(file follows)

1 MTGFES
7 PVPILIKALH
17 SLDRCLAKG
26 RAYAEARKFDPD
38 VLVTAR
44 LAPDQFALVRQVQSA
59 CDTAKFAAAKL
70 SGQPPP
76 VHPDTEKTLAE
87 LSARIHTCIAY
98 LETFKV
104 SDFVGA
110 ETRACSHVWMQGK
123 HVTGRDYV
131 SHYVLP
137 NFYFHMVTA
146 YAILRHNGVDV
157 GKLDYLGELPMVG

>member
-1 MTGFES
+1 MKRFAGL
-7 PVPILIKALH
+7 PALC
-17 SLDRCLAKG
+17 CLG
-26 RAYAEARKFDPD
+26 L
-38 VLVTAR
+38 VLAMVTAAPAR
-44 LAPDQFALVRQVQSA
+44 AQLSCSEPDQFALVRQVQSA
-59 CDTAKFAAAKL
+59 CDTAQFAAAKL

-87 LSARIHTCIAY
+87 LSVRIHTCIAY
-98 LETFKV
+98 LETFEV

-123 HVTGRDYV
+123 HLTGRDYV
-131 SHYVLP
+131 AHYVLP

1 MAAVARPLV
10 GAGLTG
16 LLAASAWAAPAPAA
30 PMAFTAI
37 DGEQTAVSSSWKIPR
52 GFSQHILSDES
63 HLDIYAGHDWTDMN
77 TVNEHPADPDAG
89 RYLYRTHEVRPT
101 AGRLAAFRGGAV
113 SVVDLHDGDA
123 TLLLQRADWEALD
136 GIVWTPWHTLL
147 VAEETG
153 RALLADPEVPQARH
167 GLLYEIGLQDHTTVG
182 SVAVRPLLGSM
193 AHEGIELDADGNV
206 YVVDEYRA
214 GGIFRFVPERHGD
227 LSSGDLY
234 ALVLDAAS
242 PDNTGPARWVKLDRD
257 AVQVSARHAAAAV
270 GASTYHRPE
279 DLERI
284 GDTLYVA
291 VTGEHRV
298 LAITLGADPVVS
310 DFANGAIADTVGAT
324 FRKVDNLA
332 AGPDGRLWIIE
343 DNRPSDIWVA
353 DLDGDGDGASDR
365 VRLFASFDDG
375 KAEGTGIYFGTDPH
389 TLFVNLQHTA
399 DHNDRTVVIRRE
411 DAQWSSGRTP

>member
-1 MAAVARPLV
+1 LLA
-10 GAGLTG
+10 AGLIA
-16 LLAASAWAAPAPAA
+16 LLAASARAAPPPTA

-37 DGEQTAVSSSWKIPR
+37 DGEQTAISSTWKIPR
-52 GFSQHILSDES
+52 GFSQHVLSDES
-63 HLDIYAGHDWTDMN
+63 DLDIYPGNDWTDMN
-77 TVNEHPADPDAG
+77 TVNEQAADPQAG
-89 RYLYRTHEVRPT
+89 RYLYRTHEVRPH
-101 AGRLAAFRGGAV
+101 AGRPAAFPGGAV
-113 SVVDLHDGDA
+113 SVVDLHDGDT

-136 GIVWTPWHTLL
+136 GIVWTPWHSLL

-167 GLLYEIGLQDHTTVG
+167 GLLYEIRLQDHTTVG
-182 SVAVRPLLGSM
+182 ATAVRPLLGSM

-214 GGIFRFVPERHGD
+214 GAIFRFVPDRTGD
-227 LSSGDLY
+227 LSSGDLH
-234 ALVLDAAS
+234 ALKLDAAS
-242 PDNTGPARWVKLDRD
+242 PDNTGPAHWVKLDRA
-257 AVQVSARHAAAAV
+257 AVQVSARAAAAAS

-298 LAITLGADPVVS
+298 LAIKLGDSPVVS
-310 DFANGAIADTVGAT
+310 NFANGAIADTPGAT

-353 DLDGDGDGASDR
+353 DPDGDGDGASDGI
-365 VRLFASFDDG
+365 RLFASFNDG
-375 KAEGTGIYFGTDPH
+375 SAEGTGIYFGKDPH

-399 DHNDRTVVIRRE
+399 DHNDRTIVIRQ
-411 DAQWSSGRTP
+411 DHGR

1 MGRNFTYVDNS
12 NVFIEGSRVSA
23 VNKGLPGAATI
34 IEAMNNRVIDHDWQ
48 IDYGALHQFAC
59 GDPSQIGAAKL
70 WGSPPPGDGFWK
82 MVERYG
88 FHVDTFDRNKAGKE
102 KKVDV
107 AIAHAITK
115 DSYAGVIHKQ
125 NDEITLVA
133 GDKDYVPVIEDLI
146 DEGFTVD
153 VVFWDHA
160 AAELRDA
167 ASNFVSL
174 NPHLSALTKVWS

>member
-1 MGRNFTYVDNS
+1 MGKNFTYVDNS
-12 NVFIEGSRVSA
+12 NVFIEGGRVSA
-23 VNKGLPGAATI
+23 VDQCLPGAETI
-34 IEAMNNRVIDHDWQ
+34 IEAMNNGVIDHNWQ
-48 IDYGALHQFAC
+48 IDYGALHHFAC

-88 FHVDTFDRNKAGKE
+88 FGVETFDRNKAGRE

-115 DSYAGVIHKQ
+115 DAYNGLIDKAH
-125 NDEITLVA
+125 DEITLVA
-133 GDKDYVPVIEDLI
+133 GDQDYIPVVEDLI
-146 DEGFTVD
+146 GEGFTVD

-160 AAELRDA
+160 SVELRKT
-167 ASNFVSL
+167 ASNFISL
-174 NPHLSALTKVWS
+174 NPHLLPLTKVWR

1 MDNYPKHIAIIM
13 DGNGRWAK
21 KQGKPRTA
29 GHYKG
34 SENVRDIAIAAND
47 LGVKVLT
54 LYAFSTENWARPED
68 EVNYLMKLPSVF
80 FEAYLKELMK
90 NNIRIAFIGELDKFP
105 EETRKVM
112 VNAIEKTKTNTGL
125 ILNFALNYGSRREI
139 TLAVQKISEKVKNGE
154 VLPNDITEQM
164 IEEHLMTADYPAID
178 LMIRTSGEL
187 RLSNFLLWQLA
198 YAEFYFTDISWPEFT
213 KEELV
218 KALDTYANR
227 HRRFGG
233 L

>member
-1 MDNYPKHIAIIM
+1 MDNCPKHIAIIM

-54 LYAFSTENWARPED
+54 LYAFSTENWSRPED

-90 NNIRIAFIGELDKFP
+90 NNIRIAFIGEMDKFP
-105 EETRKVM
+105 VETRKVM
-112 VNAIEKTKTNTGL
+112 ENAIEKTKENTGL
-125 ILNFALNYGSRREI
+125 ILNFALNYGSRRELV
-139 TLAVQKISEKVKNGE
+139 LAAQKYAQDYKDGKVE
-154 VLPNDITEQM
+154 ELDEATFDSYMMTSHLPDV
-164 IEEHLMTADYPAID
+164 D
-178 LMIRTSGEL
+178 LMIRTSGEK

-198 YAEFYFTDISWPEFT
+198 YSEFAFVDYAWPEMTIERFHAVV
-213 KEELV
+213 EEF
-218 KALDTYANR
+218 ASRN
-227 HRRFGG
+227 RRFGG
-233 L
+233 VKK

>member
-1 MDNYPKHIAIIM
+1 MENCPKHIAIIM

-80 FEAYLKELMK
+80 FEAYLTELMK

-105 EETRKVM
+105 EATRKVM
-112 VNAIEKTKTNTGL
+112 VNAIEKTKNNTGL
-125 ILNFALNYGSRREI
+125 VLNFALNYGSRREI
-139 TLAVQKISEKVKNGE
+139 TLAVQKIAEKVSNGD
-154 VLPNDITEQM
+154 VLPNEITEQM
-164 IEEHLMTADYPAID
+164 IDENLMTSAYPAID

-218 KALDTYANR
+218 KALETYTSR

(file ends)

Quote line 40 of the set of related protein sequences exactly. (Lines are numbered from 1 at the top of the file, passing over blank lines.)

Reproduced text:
-131 SHYVLP